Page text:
I think maybe this attitude started in the 1920s, when people like, say, Robert Benchley made a kind of fetish about being a "civilized man" because he couldn't open a can with a can opener. I see it in my students. Let somebody write a paper about how he went out in the woods with his uncle Zack and shot his first deer, and watch them freeze.
I don't think my attitude is closed at all. I've seen expressions on deers' faces which were very pointed and very intelligent, and what they were saying to me was that I was some kind of Ork, some kind of a monster. I don't blame them, because I wanted to eat them.
John Maher a Bel Air, California investment banker, goes on safari in Africa whenever he can. He is pictured in his living room with his favorite safari rifle, a pre-1964 Winchester Model 70 in .375 H&H caliber.
A lot of the mythology of the African safari is real. You do hear the game in the night. You hear the lions roar and the leopards cough.
The kind of noise lions make is indescribable. They don't sound like they do in the zoo. It's a thrill. On your first safari on the first night, they're two miles away, and in that clear air they sound like they’re in the latrine. They really do. You think they're right there, and where's the gun?" Then all of a sudden it is five or six o'clock in the morning and the native is there outside your tent politely clearing his throat to act as the local alarm clock, and he whispers "Bwana?" It's terrific l mean, that's a good way to start the day.
And hunting isn't just killing, you know. Killing's easy. I've been involved in hunts with people who did that, just stacked as many trophies around the camp as they could, flashed their tape measures around the place, and that's just a bore.
The particular attraction to me is with the "dangerous" game. The fact that you’ve done it right (the stalk and kill) and that it's a quality trophy representative of the species is a real high. You get a different feeling shooting an elephant than you do shooting a cat, because elephants are, so to speak, higher in the strata of species than the cats. They.re highly intelligent animals, and the ones you want to shoot are maybe sixty years old, so that's a really important event. That's really something with a very bittersweet quality. I’ve made a conscious decision not to shoot another elephant unless one of its tusks weighs a hundred pounds. To me, that's the ultimate trophy.
But cats, particularly lions, are different. They’re predators. They're mean animals. When you're driving back into camp, for instance, the blacks get very excited if you’ve knocked down a cat, and they get more excited about a lion than anything else. The lion is in the back of the car, and it's a big lion with a big mane, and the wind’s in your face and the car's going down the road' it's Africa, you’re a zillion miles from anywhere, nobody can get you on the phone, and these guys start singing. I mean, there’s a little bit of romance left in life, you know?
This is a romantic event, a truly romantic event. To the typical bush native, a lion represents a real potential threat to his existence, so when one is shot, it's an event, a real event, and they react. These people's emotions are so basic and so sincere and so strong. Their faces are open. And you as the perpetrator—well "perpetrator" may be the wrong word; maybe "crusader'' is better, but that's too strong the other way--you get caught up in it. And these people like to make sure the lion is dead. The kids go over and give it a little kick, throw a little sand in its face and so forth, get a little macho.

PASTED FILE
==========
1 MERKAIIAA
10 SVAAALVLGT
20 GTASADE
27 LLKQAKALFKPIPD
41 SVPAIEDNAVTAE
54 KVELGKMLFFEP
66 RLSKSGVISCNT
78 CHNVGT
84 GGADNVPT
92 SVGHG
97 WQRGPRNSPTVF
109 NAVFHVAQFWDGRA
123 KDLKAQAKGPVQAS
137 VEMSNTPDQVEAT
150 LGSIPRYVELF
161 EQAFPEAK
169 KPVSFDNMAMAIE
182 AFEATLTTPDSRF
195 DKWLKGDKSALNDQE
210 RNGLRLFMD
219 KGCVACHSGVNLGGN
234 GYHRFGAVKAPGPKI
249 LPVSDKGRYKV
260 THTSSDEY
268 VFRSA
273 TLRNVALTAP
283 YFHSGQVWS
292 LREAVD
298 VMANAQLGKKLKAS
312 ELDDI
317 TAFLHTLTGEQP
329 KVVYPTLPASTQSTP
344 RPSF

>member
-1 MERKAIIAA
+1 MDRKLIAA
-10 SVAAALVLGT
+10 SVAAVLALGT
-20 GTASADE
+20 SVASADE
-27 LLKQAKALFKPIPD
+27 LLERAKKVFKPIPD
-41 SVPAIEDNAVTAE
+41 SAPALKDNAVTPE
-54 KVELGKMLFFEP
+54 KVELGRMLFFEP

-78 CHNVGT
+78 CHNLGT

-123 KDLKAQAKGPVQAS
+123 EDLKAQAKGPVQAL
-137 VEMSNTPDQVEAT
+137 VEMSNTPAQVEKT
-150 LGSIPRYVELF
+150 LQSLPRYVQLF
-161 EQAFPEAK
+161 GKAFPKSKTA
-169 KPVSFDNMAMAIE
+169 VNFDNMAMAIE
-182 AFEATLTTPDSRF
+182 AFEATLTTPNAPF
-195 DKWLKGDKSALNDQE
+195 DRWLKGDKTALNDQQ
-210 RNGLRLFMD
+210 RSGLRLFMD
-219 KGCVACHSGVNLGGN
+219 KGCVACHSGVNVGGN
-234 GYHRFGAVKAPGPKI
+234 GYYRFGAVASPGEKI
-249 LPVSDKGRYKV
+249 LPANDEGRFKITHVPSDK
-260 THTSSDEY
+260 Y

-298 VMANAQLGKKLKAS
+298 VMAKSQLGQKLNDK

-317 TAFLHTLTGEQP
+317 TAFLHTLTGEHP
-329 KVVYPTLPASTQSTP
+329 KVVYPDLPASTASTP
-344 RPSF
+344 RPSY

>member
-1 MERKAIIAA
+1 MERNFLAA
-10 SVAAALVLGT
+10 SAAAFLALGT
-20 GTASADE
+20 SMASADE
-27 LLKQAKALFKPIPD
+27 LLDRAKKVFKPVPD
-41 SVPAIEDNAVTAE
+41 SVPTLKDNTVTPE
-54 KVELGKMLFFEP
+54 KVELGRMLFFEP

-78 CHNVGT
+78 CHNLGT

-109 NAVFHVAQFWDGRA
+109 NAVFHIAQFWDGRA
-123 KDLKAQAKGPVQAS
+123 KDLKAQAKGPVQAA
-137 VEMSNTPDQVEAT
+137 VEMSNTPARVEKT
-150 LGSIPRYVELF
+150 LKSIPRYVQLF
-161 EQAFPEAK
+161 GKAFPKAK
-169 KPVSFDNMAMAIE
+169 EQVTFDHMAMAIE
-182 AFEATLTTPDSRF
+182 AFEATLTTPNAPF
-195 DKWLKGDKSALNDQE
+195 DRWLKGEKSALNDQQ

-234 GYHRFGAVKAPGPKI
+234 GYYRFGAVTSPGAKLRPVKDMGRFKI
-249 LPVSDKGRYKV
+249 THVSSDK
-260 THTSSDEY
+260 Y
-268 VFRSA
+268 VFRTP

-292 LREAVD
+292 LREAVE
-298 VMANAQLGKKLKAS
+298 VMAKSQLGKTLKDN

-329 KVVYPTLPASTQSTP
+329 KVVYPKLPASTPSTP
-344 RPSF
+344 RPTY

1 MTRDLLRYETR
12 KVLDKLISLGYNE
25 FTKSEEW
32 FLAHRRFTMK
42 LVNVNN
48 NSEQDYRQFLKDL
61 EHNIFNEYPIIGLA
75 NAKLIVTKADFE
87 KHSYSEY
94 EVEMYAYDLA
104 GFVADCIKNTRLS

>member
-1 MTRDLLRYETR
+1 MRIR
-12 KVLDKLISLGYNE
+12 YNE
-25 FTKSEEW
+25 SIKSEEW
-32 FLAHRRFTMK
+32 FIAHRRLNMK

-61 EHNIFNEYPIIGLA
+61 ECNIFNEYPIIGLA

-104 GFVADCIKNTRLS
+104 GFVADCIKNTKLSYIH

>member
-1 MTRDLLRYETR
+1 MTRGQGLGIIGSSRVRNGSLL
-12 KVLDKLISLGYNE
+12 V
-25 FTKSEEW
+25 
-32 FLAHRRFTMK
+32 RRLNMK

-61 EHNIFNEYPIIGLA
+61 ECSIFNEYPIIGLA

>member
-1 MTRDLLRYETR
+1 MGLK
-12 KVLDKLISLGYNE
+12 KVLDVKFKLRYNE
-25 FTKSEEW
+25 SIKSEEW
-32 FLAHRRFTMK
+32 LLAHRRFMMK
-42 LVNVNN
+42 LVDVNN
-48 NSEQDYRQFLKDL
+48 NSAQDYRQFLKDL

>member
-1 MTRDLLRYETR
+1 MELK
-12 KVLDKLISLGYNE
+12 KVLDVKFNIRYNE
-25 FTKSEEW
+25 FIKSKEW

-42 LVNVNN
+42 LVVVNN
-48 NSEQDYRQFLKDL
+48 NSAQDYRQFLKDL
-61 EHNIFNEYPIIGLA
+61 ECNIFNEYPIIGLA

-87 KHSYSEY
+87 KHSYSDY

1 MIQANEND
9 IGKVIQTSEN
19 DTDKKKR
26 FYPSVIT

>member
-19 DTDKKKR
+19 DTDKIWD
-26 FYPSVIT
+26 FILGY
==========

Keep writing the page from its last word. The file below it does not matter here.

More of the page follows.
When that happens, you can be a damn cynical, sophisticated, business type and still be excited. Damn excited.
Ivan Trofimov is the son of a Russian immigrant to the United States. An engineering consultant, he lives near Dayton, Ohio.
The most interesting gun I have is this Mauser .25 pistol, 1896 Model. My father was issued one--I don’t know if this one I've got now was the one, but if it wasn’t, the one he had was its twin--along with a larger Mauser, the 9-millimeter with the case you used as a stock to make it a carbine. This .25 is the "night-pin" gun; if there’s a round in the chamber, this little pin comes out and you can feel a bump on the side of the gun. It got valuable around 1955, when they realized that there weren’t many of them around anymore.
My father was a submarine commander in the Russian Imperial Navy in 1917. He was just a kid, twenty-two, the youngest full commander they had. He was on the First Soviet Council at Kronstadt--what did he know about politics? He was out torpedoing German ships when the Czar abdicated--and he was told there to take his three submarines to Finland, then report back to do a mapping of the harbor.
Well, he knew that they didn't really want him to map the harbor, and sure enough, when he got to Finland, his bosun's mate came into his cabin and said, "Captain, you're here because you're delivering the submarines, but you're not supposed to show up again. We are assigned to do you in."
That kind of thing was happening all over the place, but the bosun said, "Skipper, you've been with us all through the war, and we're damned if we're going to do anything to you. Here's some money, here's some clothes. Hop in this boat out here."
They got him into open country and in touch with some people, and he went all the way across Russia and Siberia to Japan, then to this country. It took him a year, and he had the .25 with him all the time.
One time, he told me, he got off a train to go to the toilet in the bushes, and suddenly some Red Guards appeared, all in a shambles as they were, just ruffians. One of them had a rifle, he told me, and one had a pistol. He said, "What would you do?"